An Unnecessary Tradition – The Origins of Investor State Dispute Settlement (ISDS)

This is a critically important issue. And when the consultation does start (at this point, on 8 March 2014 there is no sign of it on the European Commission website – when does ‘early March’ end in the mind of the European Commission?) it is critically important that we all respond to it. It will be very helpful to have some pointers from QCEA in terms of the key messages we need to give in the consultation. So, I recommend you sign up to their action alerts now. It will enable you to respond to the consultation effectively and with confidence.

The QCEA Blog

The Transatlantic Trade and Investment Partnership (TTIP) is an expansive Free Trade Agreement (FTA) currently being negotiated between the European Union (EU) Commission and the United States of America (US). If negotiations are successful and the deal is ratified by the European Parliament, the agreement would create the world’s largest free trade area, covering over 50% of global trade. TTIP’s backers believe the deal will create economic growth, new jobs, and ultimately more disposable income for citizens on both sides of the Atlantic.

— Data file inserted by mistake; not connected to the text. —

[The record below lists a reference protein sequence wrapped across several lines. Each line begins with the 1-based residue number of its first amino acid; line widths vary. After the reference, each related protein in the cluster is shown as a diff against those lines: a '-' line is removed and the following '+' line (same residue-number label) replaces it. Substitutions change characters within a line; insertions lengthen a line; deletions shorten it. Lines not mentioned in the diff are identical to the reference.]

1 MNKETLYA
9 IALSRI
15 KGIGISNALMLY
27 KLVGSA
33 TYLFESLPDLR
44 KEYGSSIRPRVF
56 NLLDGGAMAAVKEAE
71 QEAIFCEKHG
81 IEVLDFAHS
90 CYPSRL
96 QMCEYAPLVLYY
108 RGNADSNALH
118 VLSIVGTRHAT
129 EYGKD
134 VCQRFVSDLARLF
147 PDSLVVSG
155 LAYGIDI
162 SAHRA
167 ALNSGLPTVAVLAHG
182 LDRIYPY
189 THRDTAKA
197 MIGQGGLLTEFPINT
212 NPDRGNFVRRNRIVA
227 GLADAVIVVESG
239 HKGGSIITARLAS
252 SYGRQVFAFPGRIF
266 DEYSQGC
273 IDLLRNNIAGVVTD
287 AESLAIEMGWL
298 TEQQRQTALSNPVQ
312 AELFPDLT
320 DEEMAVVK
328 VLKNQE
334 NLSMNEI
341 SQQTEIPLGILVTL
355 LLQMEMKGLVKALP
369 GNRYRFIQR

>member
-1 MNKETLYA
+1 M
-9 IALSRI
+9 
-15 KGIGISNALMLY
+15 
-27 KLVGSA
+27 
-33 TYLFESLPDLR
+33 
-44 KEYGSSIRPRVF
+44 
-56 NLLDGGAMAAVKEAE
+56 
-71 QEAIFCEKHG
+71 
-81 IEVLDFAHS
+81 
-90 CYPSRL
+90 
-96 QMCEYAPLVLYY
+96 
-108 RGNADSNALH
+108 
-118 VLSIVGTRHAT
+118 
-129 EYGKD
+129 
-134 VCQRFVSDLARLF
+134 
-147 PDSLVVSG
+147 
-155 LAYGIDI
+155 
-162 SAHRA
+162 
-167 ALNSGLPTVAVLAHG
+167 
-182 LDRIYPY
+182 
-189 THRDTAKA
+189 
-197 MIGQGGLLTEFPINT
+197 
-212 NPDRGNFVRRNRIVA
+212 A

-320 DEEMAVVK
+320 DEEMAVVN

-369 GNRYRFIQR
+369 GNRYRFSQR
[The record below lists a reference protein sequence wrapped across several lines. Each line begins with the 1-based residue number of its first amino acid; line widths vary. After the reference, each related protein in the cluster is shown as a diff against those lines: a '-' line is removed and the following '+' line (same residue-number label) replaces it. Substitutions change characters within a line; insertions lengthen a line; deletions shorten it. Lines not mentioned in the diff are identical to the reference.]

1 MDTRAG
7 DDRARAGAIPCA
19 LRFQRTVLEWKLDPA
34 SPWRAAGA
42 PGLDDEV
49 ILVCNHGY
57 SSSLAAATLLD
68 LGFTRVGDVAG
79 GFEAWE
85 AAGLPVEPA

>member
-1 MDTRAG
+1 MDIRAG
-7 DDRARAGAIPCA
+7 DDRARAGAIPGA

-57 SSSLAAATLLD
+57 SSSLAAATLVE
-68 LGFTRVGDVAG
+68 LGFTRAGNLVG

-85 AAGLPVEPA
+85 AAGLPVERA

However, since negotiations began in July 2013, TTIP has been repeatedly criticised by civil society and numerous politicians. There has been a range of reasons for this opposition, but the most consistent and vociferous disapproval has focused on the inclusion of an Investor State Dispute Settlement (ISDS) clause. In previous FTAs, ISDSs have provided a mechanism for investors (often large, multi-national corporations)  to take legal action against

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About martinaweitsch

I'm interested in politics and rational political debate which isn't afraid of the facts or the complexities and contradictions inherent in most important issues.
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